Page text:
Madison and Krystal O’Brien honored LGBTQ pioneers at their wedding— then honeymooned at the National Equality March.
By Henry Thiel
Madison and Krystal O’Brien met in 2013 in College Station, through a mutual friend who’d been trying to set them up for more than two years. “He finally convinced us to join him at the movies,” Madison says. “I remember asking him if I could wear sweatpants. He said Krystal was getting dressed up, so I put on something a little nicer and my camo rain boots—I had to draw the line somewhere—and off we went to see The Great Gatsby.”
The next day, when Krystal graduated from Texas A&M University, she and Madison texted throughout the ceremony. A few days later, Krystal asked Madison out for a date. “Of course I said yes,” recalls Madison, who’s also an Aggie alum. “And the rest is history.”
“I don’t think there was a specific moment that I knew Madison was the one, but a whole summer,” Krystal says. “When Madison and I first met, we spent a whole summer together. We both knew that at the end of the summer we were probably going to live in different places, so from the beginning it was made clear that our relationship had a strong chance of not lasting. But that summer we spent every single free minute we had with each other, and at the end of it, I knew that we would get married and that I wanted to spend the rest of my life with her.”
Krystal proposed to Madison on a camping trip in March 2015. “I knew back in November  that I was going to buy Madison a ring, but my lovely wife had a very specific ring in mind,” Krystal explains. “It took me a few months to get the ring made. From the beginning, I had stressed to Madison that I wanted to see at least one sunset on our camping trip, and she needed to make it happen.”
As they hiked and kayaked, Krystal missed a lot of beautiful places where she could have proposed. When they arrived back at their campsite an hour before sunset, Krystal was stressing as Madison began making a dinner that included grilled corn on the cob. At around 7:30, Madison realized that if they were going to see the sun set, they needed to go. So they grabbed some ears of corn, lathered them in butter, and headed out.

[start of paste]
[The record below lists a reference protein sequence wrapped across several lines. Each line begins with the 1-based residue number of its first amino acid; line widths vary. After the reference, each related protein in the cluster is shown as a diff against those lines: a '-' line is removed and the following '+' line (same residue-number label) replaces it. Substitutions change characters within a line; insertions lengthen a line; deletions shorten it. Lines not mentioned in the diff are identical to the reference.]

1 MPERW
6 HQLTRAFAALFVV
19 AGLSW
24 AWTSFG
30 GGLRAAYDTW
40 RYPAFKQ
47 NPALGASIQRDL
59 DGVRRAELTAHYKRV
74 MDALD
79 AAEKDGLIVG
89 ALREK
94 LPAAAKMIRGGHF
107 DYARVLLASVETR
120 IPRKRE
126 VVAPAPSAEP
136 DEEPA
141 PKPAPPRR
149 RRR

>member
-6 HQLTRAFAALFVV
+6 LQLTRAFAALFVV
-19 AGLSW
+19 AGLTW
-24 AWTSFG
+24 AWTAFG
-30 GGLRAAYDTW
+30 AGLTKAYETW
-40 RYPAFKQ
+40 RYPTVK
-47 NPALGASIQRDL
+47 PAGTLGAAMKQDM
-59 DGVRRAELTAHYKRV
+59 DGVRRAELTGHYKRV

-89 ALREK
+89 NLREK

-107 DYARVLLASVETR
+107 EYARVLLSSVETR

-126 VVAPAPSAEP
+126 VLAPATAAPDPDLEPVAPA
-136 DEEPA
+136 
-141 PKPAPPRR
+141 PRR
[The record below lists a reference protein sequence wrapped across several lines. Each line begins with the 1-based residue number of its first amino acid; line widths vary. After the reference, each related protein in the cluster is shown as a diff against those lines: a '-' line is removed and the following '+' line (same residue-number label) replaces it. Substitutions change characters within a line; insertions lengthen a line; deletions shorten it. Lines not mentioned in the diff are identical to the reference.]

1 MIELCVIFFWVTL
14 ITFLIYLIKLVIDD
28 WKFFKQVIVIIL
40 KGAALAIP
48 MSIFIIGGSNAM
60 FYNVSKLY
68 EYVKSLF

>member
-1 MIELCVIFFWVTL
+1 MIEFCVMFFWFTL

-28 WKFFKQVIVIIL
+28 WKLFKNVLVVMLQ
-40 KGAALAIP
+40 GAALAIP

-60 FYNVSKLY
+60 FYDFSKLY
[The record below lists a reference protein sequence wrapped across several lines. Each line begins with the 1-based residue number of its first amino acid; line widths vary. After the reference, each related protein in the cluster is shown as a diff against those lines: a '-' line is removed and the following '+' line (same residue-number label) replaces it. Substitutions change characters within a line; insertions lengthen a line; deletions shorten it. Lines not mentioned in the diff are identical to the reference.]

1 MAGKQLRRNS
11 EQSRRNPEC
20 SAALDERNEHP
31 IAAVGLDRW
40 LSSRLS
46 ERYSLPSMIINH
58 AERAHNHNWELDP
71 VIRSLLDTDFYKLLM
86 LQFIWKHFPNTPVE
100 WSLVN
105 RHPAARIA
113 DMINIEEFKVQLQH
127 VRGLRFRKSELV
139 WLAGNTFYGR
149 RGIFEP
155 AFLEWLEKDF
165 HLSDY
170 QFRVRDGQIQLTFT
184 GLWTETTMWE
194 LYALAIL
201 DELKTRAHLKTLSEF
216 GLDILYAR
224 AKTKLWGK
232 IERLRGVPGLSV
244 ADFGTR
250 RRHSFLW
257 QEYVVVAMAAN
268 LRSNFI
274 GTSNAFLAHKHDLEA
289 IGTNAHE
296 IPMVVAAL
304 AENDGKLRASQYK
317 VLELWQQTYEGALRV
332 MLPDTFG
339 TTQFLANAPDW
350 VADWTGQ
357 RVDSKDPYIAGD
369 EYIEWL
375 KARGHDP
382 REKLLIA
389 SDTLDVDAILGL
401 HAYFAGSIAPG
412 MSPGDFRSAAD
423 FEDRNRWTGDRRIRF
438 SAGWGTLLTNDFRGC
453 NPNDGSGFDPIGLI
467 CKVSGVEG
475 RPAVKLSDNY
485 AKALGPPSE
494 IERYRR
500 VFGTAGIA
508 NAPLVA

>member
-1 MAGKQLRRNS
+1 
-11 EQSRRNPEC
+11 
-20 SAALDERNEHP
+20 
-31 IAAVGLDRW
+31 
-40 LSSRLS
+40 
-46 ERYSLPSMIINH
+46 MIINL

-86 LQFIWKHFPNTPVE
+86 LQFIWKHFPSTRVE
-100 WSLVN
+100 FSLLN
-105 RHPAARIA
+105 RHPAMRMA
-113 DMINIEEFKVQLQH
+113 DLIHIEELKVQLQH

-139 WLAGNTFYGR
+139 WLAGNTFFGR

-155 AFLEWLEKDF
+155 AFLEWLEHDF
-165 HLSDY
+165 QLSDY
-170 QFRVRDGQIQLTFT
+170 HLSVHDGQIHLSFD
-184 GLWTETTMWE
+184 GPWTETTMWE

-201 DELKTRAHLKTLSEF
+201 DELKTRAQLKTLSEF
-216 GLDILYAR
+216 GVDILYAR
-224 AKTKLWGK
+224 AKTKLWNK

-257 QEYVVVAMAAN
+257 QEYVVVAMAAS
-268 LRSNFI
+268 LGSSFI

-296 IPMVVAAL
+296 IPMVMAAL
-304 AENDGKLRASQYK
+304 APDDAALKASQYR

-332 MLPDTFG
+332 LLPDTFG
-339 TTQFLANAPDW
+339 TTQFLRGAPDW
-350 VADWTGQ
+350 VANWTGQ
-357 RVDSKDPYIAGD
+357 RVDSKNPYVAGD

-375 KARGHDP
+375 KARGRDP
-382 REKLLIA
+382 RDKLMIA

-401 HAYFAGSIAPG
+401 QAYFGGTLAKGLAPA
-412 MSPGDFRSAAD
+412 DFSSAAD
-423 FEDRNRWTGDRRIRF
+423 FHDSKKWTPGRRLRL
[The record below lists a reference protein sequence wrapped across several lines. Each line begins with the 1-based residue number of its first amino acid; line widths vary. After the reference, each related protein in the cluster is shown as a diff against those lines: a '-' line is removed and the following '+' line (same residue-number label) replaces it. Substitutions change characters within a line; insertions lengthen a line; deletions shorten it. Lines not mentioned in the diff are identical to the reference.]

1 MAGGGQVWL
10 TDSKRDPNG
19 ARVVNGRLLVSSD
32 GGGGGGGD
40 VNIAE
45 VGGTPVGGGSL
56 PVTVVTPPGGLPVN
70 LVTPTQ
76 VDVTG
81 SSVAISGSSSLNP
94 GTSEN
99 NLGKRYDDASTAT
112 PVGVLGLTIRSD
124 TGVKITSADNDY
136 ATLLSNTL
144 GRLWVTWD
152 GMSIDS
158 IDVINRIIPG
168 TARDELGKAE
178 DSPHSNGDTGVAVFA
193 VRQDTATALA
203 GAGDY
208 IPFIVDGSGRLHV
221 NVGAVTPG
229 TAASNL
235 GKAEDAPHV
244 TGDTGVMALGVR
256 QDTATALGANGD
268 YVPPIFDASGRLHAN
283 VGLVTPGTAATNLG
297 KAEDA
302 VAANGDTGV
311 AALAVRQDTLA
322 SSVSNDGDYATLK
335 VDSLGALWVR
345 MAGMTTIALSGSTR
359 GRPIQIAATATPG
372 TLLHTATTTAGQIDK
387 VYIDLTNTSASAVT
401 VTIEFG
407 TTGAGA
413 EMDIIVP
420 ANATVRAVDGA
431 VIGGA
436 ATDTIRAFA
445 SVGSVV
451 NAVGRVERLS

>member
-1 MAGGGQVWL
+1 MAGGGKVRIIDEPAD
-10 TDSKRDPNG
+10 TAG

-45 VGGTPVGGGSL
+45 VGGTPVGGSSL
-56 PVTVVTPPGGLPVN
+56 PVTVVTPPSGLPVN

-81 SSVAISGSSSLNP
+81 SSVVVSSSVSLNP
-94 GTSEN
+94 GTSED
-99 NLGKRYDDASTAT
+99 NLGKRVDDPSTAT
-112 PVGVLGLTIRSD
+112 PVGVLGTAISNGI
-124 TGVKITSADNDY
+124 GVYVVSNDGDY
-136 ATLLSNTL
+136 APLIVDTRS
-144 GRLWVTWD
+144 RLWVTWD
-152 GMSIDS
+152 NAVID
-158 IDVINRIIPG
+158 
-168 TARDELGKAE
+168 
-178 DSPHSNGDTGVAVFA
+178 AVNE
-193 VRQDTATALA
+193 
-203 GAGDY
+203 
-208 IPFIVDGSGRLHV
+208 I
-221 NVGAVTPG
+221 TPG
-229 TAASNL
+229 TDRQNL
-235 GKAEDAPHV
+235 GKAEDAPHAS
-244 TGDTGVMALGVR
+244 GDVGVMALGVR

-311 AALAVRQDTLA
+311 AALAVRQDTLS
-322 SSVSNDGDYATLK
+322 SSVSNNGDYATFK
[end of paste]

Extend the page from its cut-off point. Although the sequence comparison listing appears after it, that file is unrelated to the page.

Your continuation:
“This was possibly the most pathetic, anti-climactic sunset we both have ever seen in our entire lives,” Krystal says. “It was awful. There was some random guy in a canoe while Madison slurped up the butter on her corn on the cob. I thought to myself, ‘I can’t propose here,’ so we turned to walk away.”
Even though this wasn’t what she’d planned, Krystal realized she couldn’t wait any longer—especially with her friend Eric standing nearby and egging her on. “Also, having the ring for three months was way too hard for me,” she says. “I am the worst at keeping secrets.” Suddenly, Krystal’s friend Eric took Madison’s corn and threw it in the tall grass.
“I turned and put my arms around her, and told her nothing that I had rehearsed,” Krystal says. “But she thought the whole thing was very romantic and perfect and I asked her to marry me.
“Madison was completely shocked, and she cried, and of course she said yes,” Krystal adds. “We laugh about the story now, and love telling it because it’s not a perfect proposal, but it was a memorable one. And it was perfect for us.”
On April 15, 2017, Krystal and Madison got married in Houston at Shirley Acres, with Mike Sampson officiating. “We chose [Shirley Acres] because it allowed us to have a beautiful outdoor ceremony and an indoor reception at the same location,” Krystal says. “It was all-inclusive, which made it cost-effective for us.”
Madison says the best moment of the day came as the ceremony was about to begin. “We were minutes from starting the ceremony, and chaos was everywhere when Krystal and I had our first touch,” shares Madison.
“Since I wasn’t allowed to see her before the ceremony, we stood in a corner and held hands,” Madison says. “This moment of calm and unfiltered love allowed all the chaos to fade away and reminded me that I was marrying the love of my life. Who cared if everything wasn’t perfect? That moment was truly magical—almost as magical as seeing her walk down the aisle.”
The couple chose not to walk down the center aisle, but instead came in at the same time from the front aisles on either side so they were walking toward each other for their “first look.”
“We also chose to not light a unity candle,” Madison says. “However, at the entrance to the ceremony, we lit a rainbow candle with this tribute sitting beside it: ‘This candle burns in loving memory of all those that have fought, died, or sacrificed for us to have the right to be joined in marriage and the pride to share a life together. We give you thanks.’”
For their pre-honeymoon trip, the brides attended the Equality March for Unity and Pride in Washington in June. They reside in Corpus Christi.
This article appears in the September 2017 edition of OutSmart Magazine.